Scope of Investigations
The new duties apply to products that fall within the scope of the DOC’s investigations (noted below). Importantly, the duties apply in addition to any duties currently being applied to the products under the U.S. tariff schedules or existing antidumping and countervailing duty orders.
The affected steel products are described as follows, and the associated tariff classification codes are identified in the Proclamation.
- Carbon and Alloy Flat Product (Flat Products)
- Carbon and Alloy Long Products (Long Products)
- Carbon and Alloy Pipe and Tube Products (Pipe and Tube Products)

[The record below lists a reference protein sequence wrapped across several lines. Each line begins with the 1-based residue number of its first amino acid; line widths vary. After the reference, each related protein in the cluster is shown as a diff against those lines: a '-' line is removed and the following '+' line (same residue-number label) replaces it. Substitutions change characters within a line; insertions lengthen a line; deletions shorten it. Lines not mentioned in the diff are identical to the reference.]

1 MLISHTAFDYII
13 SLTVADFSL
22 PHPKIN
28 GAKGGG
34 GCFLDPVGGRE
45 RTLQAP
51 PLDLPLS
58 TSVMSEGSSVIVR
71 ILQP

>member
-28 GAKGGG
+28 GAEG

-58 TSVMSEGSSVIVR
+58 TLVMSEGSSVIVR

- Carbon and Alloy Semi-finished Products (Semi-finished Products)
- The initial, intermediate solid forms of molten steel, to be re-heated and further Stainless Products
The affected aluminum products are described as follows, and the associated tariff classification are identified in the Proclamation.
- Unwrought aluminum;
- Aluminum bars, rods, and profiles;
- Aluminum wire;
- Aluminum plate, sheet, strip, and foil (flat rolled products);
- Aluminum tubes and pipes and tube and pipe fitting;
- Aluminum castings and forgings
Notably, the tariffs will be applied to products imported in the forms noted above, and not to imports that incorporate the covered articles.
Canada and Mexico